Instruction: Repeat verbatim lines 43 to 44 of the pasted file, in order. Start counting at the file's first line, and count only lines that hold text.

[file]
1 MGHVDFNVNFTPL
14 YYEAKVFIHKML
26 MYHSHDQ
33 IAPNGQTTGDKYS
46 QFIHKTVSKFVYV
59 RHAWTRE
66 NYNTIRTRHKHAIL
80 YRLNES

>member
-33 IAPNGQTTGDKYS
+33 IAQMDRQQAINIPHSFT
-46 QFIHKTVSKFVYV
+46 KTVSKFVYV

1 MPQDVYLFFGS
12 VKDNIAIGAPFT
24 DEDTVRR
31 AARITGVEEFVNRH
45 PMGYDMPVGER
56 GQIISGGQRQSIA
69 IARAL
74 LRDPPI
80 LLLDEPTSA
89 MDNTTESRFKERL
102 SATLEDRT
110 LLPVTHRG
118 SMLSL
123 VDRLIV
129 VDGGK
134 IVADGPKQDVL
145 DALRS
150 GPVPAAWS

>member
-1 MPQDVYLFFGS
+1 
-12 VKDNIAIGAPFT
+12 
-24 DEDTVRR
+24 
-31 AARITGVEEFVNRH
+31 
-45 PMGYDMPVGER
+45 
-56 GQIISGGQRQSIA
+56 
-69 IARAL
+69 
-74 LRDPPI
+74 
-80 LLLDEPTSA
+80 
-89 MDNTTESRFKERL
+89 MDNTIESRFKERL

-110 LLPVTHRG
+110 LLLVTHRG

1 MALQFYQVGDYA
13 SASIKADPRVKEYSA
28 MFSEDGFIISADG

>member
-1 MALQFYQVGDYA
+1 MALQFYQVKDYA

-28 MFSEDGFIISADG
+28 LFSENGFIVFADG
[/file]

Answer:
-56 GQIISGGQRQSIA
+56 